On the other hand, as Professor Peter Neumann of Kings College London’s International Center for the Study of Radicalization notes, citing the specific cluster of ISIS fighters tied to Manchester and Portsmouth that he has studied for years, “Face-to-face relationships remain key. All the evidence shows that. Clusters like in Manchester or Portsmouth exist because people have known each other for years, from school, playing football, etc. Mobilization into violent extremism takes lots of trust and confidence, which usually comes from having close personal relationships.”
That is to say, widening the internet surveillance dragnet may help to some degree, but it’s not going to solve the problem entirely. Worryingly, the jihadist terrorist threat is already far outside the abilities of the state’s security services to adequately monitor. Roughly 850 British Muslims have joined the Islamic State in Syria and Iraq, around half of whom may already have returned. Security services might have successfully thwarted 18 terror plots since 2013—five between the Westminster and Manchester attacks alone—but Britain now contains 23,000 potential jihadist terrorists, while the state only has the resources to monitor 3,000 at any one time. The Manchester attacker himself was reported to the security services at least five times by the local Muslim community, yet was not monitored due to the lack of resources.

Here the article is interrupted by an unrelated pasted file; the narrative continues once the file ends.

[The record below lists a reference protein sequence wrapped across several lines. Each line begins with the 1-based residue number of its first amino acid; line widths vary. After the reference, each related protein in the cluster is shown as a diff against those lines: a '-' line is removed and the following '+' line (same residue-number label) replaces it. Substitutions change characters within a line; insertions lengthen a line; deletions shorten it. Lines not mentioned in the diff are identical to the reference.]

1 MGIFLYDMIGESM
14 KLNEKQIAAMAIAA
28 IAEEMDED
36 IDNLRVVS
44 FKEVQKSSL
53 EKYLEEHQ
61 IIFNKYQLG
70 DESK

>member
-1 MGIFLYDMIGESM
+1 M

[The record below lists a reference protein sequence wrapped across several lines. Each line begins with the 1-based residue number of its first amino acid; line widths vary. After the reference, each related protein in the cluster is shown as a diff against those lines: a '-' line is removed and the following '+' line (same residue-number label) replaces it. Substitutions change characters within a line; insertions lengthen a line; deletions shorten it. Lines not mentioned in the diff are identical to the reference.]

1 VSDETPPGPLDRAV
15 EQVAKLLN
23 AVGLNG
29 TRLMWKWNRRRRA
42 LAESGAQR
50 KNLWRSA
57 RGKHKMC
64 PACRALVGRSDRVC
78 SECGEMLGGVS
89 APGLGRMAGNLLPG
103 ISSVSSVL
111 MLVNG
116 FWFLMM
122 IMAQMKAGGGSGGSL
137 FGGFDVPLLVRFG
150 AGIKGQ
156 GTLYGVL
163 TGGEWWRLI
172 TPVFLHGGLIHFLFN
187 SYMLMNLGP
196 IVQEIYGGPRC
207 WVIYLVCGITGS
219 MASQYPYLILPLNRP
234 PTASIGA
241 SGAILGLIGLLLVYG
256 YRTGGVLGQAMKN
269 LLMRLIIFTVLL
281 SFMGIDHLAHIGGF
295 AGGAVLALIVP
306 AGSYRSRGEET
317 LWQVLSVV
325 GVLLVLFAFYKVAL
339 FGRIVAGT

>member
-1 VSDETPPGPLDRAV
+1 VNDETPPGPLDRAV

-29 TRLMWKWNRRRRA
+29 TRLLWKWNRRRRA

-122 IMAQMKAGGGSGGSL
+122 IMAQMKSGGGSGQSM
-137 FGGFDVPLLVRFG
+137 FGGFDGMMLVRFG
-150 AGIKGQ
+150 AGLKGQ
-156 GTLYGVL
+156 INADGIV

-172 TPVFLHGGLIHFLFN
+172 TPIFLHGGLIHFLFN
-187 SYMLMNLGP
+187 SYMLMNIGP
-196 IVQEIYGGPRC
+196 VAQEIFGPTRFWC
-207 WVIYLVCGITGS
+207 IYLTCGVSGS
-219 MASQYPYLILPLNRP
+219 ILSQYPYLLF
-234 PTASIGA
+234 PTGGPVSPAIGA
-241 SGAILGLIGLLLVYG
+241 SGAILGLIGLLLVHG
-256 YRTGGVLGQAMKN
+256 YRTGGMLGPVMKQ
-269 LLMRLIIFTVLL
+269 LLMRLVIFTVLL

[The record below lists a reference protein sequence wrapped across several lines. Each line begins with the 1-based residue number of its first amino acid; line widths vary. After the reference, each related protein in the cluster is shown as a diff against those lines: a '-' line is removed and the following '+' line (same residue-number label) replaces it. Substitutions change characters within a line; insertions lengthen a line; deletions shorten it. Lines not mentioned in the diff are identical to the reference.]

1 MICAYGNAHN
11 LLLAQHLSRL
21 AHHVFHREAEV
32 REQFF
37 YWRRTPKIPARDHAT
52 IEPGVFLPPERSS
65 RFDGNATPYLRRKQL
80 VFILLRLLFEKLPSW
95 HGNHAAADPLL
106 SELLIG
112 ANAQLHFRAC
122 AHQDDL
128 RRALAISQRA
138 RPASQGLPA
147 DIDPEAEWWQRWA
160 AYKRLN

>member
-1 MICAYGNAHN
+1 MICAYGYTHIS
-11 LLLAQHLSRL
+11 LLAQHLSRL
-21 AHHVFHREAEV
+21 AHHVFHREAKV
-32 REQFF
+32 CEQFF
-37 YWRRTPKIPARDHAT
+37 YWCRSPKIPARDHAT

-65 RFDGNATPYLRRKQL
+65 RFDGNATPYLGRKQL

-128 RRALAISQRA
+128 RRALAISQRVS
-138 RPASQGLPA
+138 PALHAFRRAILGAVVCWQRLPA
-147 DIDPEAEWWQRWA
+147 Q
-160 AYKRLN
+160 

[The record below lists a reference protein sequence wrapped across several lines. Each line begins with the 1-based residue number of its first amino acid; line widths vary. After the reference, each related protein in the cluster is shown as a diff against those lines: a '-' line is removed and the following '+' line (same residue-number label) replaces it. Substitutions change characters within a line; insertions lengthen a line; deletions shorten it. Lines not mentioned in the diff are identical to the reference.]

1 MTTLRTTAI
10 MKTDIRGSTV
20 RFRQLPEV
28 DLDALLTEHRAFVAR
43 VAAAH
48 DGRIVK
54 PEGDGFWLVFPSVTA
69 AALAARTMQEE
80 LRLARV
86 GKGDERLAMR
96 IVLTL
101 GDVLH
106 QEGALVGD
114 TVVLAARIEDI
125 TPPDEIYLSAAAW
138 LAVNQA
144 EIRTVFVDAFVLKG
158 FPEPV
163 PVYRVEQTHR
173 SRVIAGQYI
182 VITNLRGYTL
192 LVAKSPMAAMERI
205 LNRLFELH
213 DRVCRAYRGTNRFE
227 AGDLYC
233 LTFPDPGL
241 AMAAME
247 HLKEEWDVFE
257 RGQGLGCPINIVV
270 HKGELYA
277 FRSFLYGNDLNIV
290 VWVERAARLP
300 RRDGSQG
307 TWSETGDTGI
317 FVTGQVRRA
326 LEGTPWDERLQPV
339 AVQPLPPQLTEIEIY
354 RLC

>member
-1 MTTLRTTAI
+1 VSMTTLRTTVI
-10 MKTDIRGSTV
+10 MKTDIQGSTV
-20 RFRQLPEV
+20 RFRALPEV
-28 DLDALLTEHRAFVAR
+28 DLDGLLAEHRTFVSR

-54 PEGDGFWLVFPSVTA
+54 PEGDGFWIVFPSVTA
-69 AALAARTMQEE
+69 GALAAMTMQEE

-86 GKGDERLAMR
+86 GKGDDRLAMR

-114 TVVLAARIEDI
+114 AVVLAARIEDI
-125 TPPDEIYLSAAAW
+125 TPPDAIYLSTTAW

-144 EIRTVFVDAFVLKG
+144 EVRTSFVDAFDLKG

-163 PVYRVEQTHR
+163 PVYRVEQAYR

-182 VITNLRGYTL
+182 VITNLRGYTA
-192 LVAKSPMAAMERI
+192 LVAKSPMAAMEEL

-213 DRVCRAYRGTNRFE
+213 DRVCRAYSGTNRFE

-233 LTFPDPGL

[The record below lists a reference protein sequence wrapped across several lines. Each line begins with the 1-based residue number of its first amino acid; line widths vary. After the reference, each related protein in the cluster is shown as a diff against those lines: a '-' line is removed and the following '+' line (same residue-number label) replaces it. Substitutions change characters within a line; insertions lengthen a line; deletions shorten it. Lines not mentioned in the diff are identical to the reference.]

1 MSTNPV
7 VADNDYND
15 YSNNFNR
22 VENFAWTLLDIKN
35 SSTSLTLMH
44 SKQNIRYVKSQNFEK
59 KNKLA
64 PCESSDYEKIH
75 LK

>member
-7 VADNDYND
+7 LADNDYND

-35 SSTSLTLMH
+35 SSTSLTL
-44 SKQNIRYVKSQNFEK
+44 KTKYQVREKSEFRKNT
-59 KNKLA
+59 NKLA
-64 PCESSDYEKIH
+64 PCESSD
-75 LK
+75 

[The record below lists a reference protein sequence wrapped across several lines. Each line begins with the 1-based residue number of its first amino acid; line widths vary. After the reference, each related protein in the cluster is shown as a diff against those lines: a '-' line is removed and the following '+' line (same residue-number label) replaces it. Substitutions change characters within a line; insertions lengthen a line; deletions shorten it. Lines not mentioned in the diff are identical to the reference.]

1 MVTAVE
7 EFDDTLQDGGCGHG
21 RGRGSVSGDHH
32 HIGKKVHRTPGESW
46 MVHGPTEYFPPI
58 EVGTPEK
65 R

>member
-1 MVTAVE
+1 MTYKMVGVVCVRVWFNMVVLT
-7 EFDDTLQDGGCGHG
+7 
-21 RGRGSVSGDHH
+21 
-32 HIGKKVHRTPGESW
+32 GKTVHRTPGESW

Increasing the amount of electronic data to comb through for evidence of terror plots would be impossible without a vast corresponding growth of Britain’s security services, to a level unimaginable in any non-totalitarian state, which would in itself lead to further disaffection of British Muslims, creating a feedback loop of distrust and potential radicalization.
And yet, it is unclear what other options there are. The threat is certainly not dissipating. If anything, the Westminster, Manchester, and London Bridge attacks offer a dark glimpse of Europe’s future.
As Professor Neumann notes: “We are dealing with a generational mobilization; the consequences of what’s happened over the past five years in Syria haven’t even ended yet. The consequences of Syria will play out in the 2020s and 2030s. We are still at the very beginning.”
In his scholarly assessment of future jihadist activity in Europe, Professor Hegghammer agrees, predicting that the threat “will continue to increase for as long as the activists that were recruited in the early 2010s are politically active—that is, for another 15 to 20 years.” Speaking to VICE, he adds that the next 15 to 20 years is “the period in which we can expect the hundreds of radicals who were imprisoned in the mid 2010s to be politically active. I expect them and their friends to be the jihadi entrepreneurs of the 2020s.”